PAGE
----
London, Mar 20 (ANI): Great Ormond Street Hospital doctors have carried out a surgery to rebuild the windpipe of a 10-year-old British boy using stem cells developed within his body.
In an operation Monday lasting nearly nine hours, doctors at the centre implanted the boy, who has a rare condition called Long Segment Congenital Tracheal Stenosis, with a donor trachea, or windpipe, that had been stripped of its cells and injected with his own, reports The BBC.
Over the next month, doctors expect the boy's bone marrow stem cells to begin transforming themselves within his body into tracheal cells.
Long Segment Congenital Tracheal Stenosis is a condition in which patients are born with an extremely narrow airway.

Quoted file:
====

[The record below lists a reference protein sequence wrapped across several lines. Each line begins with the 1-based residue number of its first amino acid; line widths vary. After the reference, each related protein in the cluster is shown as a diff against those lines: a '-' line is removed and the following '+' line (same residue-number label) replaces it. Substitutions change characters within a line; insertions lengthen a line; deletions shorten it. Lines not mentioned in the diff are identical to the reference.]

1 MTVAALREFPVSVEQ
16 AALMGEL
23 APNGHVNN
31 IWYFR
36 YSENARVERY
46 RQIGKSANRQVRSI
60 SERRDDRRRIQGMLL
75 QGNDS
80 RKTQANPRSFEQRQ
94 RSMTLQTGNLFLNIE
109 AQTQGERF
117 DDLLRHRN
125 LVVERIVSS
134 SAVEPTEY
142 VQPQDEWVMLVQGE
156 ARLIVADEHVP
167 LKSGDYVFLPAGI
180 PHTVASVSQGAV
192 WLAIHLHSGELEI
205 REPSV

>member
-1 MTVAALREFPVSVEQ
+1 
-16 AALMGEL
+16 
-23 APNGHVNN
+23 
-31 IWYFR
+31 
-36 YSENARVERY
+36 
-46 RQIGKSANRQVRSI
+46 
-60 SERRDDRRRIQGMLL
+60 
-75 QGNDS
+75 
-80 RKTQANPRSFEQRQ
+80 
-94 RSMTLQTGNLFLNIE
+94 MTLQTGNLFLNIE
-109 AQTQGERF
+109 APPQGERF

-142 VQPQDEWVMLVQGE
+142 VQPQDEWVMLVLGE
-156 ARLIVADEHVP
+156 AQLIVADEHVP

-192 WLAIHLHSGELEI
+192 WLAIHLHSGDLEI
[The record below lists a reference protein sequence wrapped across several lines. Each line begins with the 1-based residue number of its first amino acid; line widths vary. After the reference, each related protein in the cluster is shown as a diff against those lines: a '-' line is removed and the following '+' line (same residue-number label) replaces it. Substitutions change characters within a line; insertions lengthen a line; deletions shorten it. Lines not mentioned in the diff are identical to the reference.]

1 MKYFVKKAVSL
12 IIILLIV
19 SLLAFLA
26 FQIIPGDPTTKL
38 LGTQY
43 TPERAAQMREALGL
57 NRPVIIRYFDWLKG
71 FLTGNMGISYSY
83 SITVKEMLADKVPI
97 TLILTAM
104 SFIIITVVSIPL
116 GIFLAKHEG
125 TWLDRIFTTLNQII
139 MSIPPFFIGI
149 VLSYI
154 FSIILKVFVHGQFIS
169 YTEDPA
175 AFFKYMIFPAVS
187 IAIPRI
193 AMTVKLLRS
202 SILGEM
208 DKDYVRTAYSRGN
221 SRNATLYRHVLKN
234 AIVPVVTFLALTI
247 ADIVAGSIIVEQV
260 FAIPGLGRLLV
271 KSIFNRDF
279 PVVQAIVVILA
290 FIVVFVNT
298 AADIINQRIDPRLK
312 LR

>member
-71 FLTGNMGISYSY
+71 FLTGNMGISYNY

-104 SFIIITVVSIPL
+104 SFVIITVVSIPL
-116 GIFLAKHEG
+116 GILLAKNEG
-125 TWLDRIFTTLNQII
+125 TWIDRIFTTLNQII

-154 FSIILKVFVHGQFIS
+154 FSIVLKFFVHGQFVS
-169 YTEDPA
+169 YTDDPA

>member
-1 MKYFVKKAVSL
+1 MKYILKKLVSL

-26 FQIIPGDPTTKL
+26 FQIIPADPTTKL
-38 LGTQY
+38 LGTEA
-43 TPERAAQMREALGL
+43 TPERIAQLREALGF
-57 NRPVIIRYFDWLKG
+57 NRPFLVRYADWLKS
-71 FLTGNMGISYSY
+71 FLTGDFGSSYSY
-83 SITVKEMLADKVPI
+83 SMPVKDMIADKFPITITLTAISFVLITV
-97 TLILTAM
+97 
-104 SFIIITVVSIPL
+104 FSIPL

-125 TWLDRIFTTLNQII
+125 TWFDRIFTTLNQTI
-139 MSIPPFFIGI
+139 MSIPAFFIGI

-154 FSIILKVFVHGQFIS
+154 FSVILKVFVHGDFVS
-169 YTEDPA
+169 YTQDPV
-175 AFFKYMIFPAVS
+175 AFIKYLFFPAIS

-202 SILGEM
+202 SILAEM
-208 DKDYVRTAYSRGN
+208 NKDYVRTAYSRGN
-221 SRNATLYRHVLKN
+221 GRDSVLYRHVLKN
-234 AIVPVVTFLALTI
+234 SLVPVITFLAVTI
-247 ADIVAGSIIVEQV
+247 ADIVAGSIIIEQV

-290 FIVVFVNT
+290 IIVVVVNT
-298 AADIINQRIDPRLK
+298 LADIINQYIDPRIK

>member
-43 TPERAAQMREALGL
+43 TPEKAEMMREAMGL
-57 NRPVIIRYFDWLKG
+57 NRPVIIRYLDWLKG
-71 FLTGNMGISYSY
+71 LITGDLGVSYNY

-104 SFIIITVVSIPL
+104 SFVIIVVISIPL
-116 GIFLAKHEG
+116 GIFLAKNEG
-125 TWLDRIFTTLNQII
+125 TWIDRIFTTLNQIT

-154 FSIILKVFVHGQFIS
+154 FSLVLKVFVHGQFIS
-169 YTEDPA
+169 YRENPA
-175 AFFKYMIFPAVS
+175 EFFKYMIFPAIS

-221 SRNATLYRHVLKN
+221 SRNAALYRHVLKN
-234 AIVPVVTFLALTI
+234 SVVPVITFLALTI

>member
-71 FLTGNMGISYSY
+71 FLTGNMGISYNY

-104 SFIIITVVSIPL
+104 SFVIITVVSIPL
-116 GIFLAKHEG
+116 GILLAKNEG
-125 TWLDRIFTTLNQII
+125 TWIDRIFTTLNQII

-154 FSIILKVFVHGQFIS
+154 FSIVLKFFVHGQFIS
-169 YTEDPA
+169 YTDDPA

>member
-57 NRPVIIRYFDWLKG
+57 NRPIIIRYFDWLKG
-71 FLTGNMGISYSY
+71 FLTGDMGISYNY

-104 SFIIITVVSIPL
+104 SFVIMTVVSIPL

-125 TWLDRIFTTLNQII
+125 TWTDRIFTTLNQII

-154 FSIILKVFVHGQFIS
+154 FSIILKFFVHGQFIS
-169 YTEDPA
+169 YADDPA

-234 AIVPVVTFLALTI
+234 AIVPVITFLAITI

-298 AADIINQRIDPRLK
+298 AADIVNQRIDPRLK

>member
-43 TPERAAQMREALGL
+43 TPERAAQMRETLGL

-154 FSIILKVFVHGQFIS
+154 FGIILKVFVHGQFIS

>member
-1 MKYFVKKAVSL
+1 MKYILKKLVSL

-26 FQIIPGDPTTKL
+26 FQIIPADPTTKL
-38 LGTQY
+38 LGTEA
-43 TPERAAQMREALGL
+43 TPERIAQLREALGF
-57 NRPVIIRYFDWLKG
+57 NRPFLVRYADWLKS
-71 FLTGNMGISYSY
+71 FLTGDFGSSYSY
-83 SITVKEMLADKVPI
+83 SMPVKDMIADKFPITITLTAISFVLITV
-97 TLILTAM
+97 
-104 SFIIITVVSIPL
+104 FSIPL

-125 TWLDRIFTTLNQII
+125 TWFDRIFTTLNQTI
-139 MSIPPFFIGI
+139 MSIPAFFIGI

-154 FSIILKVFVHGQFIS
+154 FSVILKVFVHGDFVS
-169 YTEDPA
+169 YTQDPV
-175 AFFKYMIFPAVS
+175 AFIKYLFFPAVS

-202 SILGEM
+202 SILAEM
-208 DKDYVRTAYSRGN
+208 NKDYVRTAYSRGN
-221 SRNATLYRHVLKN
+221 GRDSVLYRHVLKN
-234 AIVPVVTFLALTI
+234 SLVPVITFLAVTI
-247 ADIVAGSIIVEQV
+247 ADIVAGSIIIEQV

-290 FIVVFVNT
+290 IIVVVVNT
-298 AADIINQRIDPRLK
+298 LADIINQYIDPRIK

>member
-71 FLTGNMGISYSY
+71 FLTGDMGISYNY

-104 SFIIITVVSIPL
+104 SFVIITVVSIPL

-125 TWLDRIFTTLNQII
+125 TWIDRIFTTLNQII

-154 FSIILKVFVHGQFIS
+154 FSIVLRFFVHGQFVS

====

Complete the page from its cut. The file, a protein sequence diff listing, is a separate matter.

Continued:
Professor Martin Birchall, head of translational regenerative medicine at University College London, who was part of the team behind the operation, said it was a "real milestone".
"It is the first time a child has received stem cell organ treatment, and it's the longest airway that has ever been replaced.
"I think the technique will allow not just highly specialised hospitals to carry out stem cell organ transplants." (ANI)